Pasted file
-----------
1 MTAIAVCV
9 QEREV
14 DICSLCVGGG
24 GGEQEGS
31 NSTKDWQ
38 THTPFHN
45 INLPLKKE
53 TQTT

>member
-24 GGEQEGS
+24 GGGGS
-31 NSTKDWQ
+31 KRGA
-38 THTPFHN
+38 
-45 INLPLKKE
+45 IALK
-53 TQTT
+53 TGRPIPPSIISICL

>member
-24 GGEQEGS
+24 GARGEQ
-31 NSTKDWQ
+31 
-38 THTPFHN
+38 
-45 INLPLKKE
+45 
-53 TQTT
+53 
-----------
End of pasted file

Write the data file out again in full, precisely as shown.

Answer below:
1 MTAIAVCV
9 QEREV
14 DICSLCVGGG
24 GGEQEGS
31 NSTKDWQ
38 THTPFHN
45 INLPLKKE
53 TQTT

>member
-24 GGEQEGS
+24 GGGGS
-31 NSTKDWQ
+31 KRGA
-38 THTPFHN
+38 
-45 INLPLKKE
+45 IALK
-53 TQTT
+53 TGRPIPPSIISICL

>member
-24 GGEQEGS
+24 GARGEQ
-31 NSTKDWQ
+31 
-38 THTPFHN
+38 
-45 INLPLKKE
+45 
-53 TQTT
+53 